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I'd go with a tracker - and one that tracks BoE base rate NOT Libor and is contractually guaranteed to follow the base rate.

Rate quoted seems a little high - shop around on comparison websites (motleyfool.co.uk) is good as are others.

Do you have much equity?

My personal view is to always go for a tracker. I think the markets know more about the future direction of interest rates than I do, the banks will always want to make money, therefore the fixed deals will, on average, be worse than a tracker. Clearly you should only get a tracker if you can afford / take-on-the-chin a sharp rise in interest rates to 10%. If you are already on the breadline then some sort of assurance around monthly payments is worth paying a small premium for.

Good luck!

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We don't really know what you're situation is. This is what I did when why girlfriend (now wife) was looking to re-mortgage. We went to the market and got the best rates for fixed, flexible and tracker mortgages. We then looked at what her plans were, which was to keep it for a year and then try and sell it, aiming to sell it at some time in the following year.

What we didn't know was

a : when it would sell

b : if it would sell

c : what the base rate would do

so I set up a spread sheet and allocated probabilities to each of the above unknowns. Changes in the base rate were based on the changes the BoE had made up to that point. The other two were estimates. I then ran this spread sheet several thousand times using a VBA macro to find out which of the mortgages would give us the lowest cost most of the time, including entry and exit fees. In our case it was the flexible mortgage, which had the highest interest rate but no entry or exit fees. We then checked it was affordable in a worst case situation, which it was.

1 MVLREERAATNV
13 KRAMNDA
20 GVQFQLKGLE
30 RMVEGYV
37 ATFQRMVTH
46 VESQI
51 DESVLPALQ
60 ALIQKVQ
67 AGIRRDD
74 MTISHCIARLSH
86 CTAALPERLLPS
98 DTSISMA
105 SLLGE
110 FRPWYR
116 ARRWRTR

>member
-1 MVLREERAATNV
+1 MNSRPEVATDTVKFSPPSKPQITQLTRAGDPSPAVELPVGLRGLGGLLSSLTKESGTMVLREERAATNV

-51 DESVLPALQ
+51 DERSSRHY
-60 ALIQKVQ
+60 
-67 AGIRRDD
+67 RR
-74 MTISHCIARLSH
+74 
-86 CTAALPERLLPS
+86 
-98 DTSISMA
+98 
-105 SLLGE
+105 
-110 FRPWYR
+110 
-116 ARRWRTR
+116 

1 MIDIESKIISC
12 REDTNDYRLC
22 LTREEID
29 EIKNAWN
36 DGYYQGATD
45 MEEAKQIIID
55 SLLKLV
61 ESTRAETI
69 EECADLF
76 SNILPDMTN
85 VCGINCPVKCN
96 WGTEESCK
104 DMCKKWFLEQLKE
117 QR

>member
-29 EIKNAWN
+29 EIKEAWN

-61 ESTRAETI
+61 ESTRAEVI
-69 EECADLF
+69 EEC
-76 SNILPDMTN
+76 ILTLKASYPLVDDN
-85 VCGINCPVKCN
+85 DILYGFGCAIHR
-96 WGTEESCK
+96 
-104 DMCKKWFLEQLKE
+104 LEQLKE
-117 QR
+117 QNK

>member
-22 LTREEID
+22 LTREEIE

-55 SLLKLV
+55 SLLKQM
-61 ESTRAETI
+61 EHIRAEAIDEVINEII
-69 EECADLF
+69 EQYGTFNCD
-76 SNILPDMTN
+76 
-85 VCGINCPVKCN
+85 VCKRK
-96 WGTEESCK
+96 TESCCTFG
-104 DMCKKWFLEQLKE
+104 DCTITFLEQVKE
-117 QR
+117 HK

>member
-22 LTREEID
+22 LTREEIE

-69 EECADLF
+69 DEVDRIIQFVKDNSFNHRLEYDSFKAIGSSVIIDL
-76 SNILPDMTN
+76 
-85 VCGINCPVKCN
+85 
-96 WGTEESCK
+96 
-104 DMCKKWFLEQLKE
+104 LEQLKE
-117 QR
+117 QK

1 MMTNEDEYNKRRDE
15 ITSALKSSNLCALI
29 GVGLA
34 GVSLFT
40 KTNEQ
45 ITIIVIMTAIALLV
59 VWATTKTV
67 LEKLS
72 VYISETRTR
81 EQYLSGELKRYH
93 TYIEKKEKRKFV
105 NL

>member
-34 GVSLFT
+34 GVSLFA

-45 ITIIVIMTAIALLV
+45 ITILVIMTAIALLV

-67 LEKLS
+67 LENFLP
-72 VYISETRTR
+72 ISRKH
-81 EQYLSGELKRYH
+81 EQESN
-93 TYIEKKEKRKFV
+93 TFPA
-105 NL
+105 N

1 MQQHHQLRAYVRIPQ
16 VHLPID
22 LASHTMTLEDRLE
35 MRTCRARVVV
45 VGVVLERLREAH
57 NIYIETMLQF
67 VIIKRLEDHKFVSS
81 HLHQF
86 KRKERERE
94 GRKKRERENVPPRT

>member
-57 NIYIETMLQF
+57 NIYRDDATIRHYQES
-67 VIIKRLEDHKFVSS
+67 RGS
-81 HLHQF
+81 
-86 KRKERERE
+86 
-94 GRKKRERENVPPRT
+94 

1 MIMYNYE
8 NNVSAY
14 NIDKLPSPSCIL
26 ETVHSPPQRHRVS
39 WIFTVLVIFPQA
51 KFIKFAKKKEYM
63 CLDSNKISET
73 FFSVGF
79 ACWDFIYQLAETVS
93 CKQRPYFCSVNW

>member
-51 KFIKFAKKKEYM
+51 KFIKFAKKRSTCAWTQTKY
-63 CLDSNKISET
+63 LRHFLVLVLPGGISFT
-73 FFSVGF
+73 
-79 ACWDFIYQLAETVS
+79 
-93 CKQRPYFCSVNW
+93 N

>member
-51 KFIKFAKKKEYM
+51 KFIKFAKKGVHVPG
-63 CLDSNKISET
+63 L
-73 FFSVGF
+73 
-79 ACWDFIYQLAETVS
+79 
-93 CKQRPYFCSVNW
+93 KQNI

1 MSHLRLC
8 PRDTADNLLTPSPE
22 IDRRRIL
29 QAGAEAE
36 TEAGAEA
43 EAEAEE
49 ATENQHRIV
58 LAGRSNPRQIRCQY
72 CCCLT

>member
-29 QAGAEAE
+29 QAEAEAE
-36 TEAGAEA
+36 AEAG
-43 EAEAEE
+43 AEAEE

I went through all this as I was trying to learn VBA at the time and used it as an exersise, but goes to show that the least obvious may be the best option.

The other point to make is that only you know your plans, dreams and aspirations, so only you will know what you are planning to do with the house in the future to allow you dreams to come true. It might be worth while accepting a higher cost now so that you have more flexibility, or you might be looking for the lowest monthly costs so you have the cash flow to do something you always wanted to do.

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Those deals sound expensive.

We have had to remortgage to relocate and Britannia BS have given us lifetime tracker at BoE+0.65 with a £399 fee and free valuation. They have got a lifetime tracker at BoE+0.5 for a £499 fee but add on £200 for the valuation. Neither of these have a free solicitor though, so you would want to factor that in. No idea of the LTV though.

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  • 292 Brexit, House prices and Summer 2020

    1. 1. Including the effects Brexit, where do you think average UK house prices will be relative to now in June 2020?


      • down 5% +
      • down 2.5%
      • Even
      • up 2.5%
      • up 5%